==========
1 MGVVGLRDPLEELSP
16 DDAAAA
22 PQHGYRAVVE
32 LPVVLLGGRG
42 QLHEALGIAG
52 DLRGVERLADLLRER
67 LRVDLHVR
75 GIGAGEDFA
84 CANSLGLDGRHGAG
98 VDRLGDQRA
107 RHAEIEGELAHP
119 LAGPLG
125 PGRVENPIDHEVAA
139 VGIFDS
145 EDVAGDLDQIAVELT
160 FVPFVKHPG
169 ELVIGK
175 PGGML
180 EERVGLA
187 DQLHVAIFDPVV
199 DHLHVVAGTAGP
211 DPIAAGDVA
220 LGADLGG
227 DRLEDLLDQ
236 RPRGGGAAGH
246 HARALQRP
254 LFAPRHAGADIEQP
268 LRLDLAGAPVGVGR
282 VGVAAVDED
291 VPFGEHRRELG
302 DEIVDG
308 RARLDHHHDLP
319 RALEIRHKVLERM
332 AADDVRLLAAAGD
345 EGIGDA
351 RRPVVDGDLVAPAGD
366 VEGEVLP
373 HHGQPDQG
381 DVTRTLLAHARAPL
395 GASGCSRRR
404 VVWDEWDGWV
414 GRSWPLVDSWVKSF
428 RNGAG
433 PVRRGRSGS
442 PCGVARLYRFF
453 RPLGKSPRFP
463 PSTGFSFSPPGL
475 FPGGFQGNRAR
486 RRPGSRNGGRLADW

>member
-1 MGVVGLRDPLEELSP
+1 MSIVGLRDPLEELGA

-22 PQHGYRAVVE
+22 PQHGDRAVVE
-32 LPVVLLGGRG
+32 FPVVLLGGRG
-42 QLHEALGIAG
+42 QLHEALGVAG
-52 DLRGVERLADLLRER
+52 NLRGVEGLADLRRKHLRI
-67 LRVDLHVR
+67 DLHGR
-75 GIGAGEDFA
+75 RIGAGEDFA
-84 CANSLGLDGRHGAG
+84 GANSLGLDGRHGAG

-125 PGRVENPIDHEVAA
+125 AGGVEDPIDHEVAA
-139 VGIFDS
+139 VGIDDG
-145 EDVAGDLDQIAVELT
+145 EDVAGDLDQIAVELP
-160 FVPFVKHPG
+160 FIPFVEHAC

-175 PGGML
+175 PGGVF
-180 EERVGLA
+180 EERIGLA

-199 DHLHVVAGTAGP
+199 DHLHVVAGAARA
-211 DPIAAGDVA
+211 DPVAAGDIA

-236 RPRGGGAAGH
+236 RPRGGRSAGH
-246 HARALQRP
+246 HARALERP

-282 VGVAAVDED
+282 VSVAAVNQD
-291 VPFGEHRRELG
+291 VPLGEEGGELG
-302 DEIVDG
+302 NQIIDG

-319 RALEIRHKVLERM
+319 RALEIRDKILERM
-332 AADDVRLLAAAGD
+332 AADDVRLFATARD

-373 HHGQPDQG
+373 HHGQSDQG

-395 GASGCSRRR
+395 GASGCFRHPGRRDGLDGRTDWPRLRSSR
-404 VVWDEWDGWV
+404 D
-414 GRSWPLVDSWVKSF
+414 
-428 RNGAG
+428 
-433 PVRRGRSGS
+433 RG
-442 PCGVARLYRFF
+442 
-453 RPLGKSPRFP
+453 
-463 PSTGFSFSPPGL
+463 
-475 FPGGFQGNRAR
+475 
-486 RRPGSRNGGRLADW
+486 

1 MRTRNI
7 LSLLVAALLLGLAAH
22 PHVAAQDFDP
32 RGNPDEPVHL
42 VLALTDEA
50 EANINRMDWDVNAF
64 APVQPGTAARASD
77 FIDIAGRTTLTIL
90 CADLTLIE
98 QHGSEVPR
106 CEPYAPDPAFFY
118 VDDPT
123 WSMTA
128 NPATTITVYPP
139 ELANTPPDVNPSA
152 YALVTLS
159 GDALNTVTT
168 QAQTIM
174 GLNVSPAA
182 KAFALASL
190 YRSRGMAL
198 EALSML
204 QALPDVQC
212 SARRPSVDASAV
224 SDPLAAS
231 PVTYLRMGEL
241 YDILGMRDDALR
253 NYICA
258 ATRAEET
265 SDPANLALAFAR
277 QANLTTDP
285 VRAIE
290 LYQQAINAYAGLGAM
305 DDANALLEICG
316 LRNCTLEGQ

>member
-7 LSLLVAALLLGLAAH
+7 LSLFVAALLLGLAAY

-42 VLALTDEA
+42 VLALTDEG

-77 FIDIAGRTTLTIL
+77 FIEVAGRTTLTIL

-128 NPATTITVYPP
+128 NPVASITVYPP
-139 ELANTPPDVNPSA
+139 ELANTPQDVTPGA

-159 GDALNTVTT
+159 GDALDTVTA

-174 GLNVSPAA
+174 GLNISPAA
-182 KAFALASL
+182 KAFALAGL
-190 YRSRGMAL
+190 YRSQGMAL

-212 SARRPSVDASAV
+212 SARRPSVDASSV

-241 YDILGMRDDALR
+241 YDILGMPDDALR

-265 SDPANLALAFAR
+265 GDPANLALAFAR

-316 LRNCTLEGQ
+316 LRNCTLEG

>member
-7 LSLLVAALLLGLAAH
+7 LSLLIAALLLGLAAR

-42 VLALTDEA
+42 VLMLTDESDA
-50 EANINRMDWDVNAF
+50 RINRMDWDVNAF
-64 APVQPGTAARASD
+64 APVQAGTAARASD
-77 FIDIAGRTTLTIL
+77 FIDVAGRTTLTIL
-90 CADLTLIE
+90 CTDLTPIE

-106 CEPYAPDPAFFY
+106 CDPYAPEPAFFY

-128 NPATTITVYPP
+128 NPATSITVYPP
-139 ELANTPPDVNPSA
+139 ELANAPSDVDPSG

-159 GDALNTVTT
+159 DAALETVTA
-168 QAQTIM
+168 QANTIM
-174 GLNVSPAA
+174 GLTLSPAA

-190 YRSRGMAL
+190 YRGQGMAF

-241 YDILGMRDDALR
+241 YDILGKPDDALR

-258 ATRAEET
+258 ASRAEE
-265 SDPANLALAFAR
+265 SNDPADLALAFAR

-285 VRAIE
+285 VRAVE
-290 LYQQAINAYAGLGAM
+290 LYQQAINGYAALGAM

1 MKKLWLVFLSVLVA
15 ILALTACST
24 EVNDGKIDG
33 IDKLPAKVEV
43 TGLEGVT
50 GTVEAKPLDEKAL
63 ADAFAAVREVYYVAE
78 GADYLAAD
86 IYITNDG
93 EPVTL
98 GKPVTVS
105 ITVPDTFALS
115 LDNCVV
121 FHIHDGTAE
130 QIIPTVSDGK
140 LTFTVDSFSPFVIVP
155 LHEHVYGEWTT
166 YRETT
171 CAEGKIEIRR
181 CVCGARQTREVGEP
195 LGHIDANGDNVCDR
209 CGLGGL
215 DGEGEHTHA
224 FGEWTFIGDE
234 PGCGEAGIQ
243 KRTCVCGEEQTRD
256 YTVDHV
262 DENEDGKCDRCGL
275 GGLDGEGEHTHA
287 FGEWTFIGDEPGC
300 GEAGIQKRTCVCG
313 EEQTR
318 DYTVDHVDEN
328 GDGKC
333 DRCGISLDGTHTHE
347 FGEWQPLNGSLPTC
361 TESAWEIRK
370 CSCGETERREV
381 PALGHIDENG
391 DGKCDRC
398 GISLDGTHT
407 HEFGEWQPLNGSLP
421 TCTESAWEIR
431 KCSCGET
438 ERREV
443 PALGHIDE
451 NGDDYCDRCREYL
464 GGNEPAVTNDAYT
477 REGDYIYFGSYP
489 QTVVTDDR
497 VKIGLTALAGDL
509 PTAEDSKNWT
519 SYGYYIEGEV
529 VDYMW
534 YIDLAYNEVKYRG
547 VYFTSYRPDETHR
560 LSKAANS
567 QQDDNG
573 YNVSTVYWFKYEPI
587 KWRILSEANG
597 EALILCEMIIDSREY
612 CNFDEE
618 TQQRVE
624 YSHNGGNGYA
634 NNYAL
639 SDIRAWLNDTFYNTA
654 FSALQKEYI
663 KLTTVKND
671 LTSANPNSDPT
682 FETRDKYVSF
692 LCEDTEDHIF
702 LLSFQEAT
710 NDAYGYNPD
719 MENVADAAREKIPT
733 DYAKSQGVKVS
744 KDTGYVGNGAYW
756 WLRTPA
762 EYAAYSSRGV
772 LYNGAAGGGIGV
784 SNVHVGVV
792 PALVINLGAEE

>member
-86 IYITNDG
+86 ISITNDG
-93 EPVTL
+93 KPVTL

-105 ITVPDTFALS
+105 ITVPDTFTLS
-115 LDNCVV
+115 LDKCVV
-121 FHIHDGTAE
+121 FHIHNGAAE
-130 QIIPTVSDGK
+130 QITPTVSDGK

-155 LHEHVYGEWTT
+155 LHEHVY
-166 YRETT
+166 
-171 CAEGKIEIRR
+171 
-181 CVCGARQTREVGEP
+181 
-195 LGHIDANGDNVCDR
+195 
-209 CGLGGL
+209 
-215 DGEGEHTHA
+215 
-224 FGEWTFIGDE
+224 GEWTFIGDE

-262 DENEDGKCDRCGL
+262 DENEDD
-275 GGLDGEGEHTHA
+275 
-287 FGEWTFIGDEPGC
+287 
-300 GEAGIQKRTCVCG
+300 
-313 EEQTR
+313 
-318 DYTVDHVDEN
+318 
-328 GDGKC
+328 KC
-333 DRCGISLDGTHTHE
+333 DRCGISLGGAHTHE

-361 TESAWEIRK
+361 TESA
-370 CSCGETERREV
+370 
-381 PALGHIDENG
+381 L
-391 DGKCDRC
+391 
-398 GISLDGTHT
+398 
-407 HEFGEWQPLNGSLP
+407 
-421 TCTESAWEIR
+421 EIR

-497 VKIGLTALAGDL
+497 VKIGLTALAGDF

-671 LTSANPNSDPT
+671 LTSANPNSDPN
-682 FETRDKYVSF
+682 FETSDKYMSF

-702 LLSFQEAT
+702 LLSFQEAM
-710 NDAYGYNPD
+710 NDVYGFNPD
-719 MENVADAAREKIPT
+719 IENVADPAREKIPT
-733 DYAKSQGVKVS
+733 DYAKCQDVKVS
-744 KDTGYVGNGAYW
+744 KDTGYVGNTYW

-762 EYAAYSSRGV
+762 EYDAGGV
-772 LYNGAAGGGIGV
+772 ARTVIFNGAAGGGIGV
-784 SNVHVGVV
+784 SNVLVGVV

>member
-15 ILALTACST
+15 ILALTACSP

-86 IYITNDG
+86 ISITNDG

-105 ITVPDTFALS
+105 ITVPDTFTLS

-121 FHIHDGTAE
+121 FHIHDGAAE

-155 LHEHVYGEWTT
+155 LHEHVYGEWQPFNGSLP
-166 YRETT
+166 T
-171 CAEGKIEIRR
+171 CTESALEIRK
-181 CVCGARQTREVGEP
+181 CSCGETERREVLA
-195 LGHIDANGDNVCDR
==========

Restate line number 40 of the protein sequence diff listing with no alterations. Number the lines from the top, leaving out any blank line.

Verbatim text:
395 GASGCSRRR